When heating and cooling systems are energy-efficient, you know you’re getting the most for your money and not wasting any precious resources. But what does energy efficiency mean, exactly? What standards are used to determine whether or not an HVAC system is energy-efficient?
The better you understand this area, the easier it will be to begin comparing heating and cooling systems and figuring out how much money top-rated energy-efficient models can save you on energy costs in the long run.
Energy Efficiency and Cooling Equipment
Cooling equipment such as air conditioners and heat pumps (turned to the cool setting) are rated based on how much cold air they output versus how much energy they require for the task. This is the most popular way to determine their energy efficiency rating, which is known as SEER (Seasonal Energy Efficiency Ratio). SEER measures the total cooling output over an entire season in British Thermal Units in comparison with the amount of energy it took for the cooling output measured in watt-hours.
All air cooling equipment in the U.S. must meet a minimum SEER as set by the government. This standard varies depending on where you’re located in the country. For instance, the minimum for the Northern region—made up of states like Missouri, Iowa, Oregon, Maine, and Minnesota—is 13 SEER for air conditioners.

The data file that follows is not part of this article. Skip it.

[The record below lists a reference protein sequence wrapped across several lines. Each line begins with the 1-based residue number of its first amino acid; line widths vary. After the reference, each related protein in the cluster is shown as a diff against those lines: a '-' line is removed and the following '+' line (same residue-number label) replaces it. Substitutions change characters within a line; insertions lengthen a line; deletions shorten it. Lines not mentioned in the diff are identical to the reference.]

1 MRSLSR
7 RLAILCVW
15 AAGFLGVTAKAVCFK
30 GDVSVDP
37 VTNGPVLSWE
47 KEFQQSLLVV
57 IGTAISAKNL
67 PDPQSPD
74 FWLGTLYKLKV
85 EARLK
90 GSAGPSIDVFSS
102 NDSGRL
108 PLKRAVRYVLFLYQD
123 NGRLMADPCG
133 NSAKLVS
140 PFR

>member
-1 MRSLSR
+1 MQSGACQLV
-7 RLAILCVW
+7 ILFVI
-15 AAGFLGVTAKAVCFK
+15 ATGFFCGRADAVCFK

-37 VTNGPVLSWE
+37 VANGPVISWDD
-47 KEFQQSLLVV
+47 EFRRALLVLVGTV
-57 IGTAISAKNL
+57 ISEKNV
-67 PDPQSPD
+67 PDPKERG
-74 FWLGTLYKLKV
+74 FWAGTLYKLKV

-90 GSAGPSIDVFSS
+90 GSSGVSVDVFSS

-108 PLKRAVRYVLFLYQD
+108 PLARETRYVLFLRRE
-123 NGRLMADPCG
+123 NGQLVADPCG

Energy Efficiency and Heating Equipment
Heat pumps use electricity to move heat into your home as almost the opposite of an air conditioner. Heat pumps are rated for energy efficiency in much the same way as cooling equipment except this rating is called HSPF (Heating Season Performance Factor). It measures the heat created by the pump over a season in comparison with the amount of electricity used to produce that heat. For HSPF, a rating of 8 or higher means the equipment is very efficient.
Gas furnaces use a flame to heat up something called a heat exchanger, which warms the air as it passes through. Gas is burned to light the flame and produce heat. As a result, these systems are not rated in the same way as heat pumps and air conditioners. Efficiency is instead measured through AFUE (Annual Fuel Utilization Efficiency). This ratio measures how much natural gas burns in the furnace as compared to how much usable heat is generated. A unit that burns less gas but creates more heat is considered highly efficient. The minimum AFUE for an efficient furnace is 90, which means that the furnace converts fuel into heat at a rate of 90 percent.
Keeping Energy Costs Down
Upgrading a tired old air conditioner, heat pump, or gas furnace with a newer, energy-efficient model with a good rating will help you save a substantial amount on energy costs over time.
Once you understand how energy efficiency is measured and what the numbers mean, you can do some research and find the best equipment for your budget, which is the smartest way to stay comfortable in your home while reducing your energy costs. The Cooling Company can help.
Our Energy Savings Calculator will assist you in figuring out exactly what you’ll save with an energy-efficient unit. Visit us today and see for yourself!